AHMEDABAD, India, (Reuters) – Ricky Ponting’s battling century could not prevent another blot on his captaincy record but the Australian walked into the World Cup sunset knowing he had at least salvaged his batting reputation.
Back home, the clamour was growing for his removal and a day before the quarter-final defeat by India, Ponting was busy quashing retirement rumours sparked by a string of low scores in the tournament.
The 36-year-old batsman did not want to leave one-day cricket’s biggest stage without a last hurrah.
His 30th ODI century — a 118-ball 104 against India on Thursday — may not rank among his best but it bore the hallmark of his characteristic belligerence.
Having led Australia to three Ashes defeats, Ponting also presided over their spectacular demise as ODI world champions after a remarkable 12-year reign that ended in what he reckoned was his last World Cup match.
“As things turn out, it could be my last World Cup game. If I end up having made a hundred in my last World Cup game, then I guess I can be pretty happy at the end of the day,” Ponting told reporters.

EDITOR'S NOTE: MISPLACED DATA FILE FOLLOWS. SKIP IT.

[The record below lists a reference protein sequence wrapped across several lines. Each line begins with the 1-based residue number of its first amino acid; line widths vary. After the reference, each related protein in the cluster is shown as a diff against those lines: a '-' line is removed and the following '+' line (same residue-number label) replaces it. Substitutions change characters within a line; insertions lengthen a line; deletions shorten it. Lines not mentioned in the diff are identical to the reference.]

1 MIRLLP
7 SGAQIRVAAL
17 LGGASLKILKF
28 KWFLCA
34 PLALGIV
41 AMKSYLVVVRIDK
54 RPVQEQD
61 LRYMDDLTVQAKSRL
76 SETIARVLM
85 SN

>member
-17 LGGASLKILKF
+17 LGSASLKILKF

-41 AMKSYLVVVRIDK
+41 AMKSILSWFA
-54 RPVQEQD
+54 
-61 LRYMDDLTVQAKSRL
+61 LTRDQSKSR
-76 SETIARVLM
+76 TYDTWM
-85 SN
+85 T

But the pain was written all over his face when asked if he felt like a tragic hero since his ton failed to lift his team to victory.
“I don’t know how to answer that question. I’m not a tragic hero. I’m not feeling much of a hero right now,” he said.
“This is not the first time I’ve got a hundred and we lost. It happens.”
It, however, did not happen in the 2003 final — last time India and Australia met in the World Cup — when Ponting’s blistering century earned his team the title.
He disagreed Australia’s days at the top ended with the defeat.
“I don’t think so. It’s premature to say that it was an era in cricket,” he said.
“We are still a very competitive side… we lost our last two games in this World Cup. I’m disappointed about that. I think we are probably a better game than we showed in the last two games.”
Ponting, who has accumulated more than 25,000 international runs, made it clear that he is not interested in retirement talks.
The Tasmanian even mildly rebuked a journalist for asking if he would give retirement a re-think after the defeat.
“Nothing has changed,” he asserted.